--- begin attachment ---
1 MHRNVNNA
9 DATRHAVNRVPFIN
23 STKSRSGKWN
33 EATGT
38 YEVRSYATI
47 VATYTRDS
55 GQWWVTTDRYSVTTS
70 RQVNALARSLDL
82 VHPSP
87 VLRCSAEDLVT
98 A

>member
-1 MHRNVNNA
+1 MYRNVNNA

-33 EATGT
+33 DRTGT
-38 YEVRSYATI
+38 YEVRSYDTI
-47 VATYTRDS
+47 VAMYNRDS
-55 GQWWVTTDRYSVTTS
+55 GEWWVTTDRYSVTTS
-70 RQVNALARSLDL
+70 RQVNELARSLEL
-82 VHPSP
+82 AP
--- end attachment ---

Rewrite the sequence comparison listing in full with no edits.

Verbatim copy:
1 MHRNVNNA
9 DATRHAVNRVPFIN
23 STKSRSGKWN
33 EATGT
38 YEVRSYATI
47 VATYTRDS
55 GQWWVTTDRYSVTTS
70 RQVNALARSLDL
82 VHPSP
87 VLRCSAEDLVT
98 A

>member
-1 MHRNVNNA
+1 MYRNVNNA

-33 EATGT
+33 DRTGT
-38 YEVRSYATI
+38 YEVRSYDTI
-47 VATYTRDS
+47 VAMYNRDS
-55 GQWWVTTDRYSVTTS
+55 GEWWVTTDRYSVTTS
-70 RQVNALARSLDL
+70 RQVNELARSLEL
-82 VHPSP
+82 AP